Restless legs syndrome in Friedreich ataxia: A polysomnographic study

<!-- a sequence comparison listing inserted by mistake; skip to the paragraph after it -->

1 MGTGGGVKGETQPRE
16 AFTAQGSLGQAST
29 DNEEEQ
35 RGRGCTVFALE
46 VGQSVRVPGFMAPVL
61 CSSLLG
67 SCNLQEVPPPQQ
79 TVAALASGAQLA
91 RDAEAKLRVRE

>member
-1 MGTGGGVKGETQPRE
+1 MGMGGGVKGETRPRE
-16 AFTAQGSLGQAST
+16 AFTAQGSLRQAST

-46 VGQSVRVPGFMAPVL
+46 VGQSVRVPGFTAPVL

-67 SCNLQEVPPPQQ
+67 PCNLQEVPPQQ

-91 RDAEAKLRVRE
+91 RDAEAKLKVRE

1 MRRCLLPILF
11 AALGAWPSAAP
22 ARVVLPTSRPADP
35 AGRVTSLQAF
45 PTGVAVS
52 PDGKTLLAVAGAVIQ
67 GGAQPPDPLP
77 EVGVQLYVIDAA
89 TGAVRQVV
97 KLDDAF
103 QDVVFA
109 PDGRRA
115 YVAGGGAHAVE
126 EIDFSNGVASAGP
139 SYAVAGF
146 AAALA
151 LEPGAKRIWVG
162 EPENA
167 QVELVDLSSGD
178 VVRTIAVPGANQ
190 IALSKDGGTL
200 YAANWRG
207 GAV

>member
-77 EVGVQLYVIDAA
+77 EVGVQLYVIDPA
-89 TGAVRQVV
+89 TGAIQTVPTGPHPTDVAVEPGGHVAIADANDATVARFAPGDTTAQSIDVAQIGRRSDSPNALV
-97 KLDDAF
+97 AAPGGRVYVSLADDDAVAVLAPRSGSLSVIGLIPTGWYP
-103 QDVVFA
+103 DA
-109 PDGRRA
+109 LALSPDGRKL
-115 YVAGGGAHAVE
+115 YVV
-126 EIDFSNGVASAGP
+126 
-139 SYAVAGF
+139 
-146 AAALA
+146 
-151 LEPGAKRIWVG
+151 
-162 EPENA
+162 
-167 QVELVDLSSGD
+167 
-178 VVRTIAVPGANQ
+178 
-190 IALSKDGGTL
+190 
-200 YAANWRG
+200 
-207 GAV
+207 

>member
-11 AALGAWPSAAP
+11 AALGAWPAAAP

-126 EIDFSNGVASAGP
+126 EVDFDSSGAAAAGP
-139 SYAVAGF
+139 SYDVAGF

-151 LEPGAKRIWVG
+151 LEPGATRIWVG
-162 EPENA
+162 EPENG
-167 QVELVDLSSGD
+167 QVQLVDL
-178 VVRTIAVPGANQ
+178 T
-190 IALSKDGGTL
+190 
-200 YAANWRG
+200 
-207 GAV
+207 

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Friedreich ataxia (FA) is the most common type of hereditary ataxia. Frataxin deficiency due to a GAA expansion in the first intron of chromosome 9 results in intramitochondrial iron accumulation. On the basis of the patients' complaints about sleep disturbance and pathophysiological considerations, we systematically assessed sleep history and polysomnography in FA. We included 16 consecutive FA patients (11 men, 5 women; mean age, 35.4 ± 11.1 years) with a mean disease duration of 16.5 ± 7.0 years. All patients underwent a standardized protocol including a detailed sleep history and polysomnographic recordings. Eight out of 16 patients were diagnosed with restless legs syndrome (RLS). In seven patients, RLS onset was after the onset of FA. Interestingly, FA patients with RLS had significantly lower serum ferritin levels than FA patients without RLS (76.3 ± 56.0 μg/L vs. 176.3 ± 100.7 μg/L; P = 0.043 after correction for sex and age). Moreover, periodic leg movements in wakefulness (PLMW) indices were significantly higher in FA patients with RLS than FA patients without RLS (FA with RLS, 118.1 ± 50.7; FA without RLS, 65.6 ± 44.2; P = 0.028). There was an inverse correlation between serum ferritin levels and PLMW indices obtained in all FA patients (rho −0.538, P = 0.039). RLS is common in FA. Its frequency in this primarily spinal ataxia appears consistent with the concept of dysfunctional spinal sensorimotor integration in the pathophysiology of RLS. The finding that RLS is more frequent in the context of lower serum ferritin levels in FA is interesting, but requires further investigation in larger patient samples. © 2009 Movement Disorder Society.